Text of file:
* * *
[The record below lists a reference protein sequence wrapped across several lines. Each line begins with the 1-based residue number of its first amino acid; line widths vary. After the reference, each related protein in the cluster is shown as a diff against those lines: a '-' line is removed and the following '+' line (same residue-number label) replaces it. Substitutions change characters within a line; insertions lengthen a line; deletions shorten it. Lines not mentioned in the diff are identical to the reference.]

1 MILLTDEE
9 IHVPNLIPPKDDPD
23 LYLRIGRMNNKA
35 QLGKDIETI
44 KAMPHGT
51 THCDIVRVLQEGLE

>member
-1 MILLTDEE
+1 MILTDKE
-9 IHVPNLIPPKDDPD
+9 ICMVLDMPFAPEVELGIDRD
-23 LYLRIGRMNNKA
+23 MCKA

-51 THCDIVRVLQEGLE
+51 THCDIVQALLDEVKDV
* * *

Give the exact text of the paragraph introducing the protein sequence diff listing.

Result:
[The record below lists a reference protein sequence wrapped across several lines. Each line begins with the 1-based residue number of its first amino acid; line widths vary. After the reference, each related protein in the cluster is shown as a diff against those lines: a '-' line is removed and the following '+' line (same residue-number label) replaces it. Substitutions change characters within a line; insertions lengthen a line; deletions shorten it. Lines not mentioned in the diff are identical to the reference.]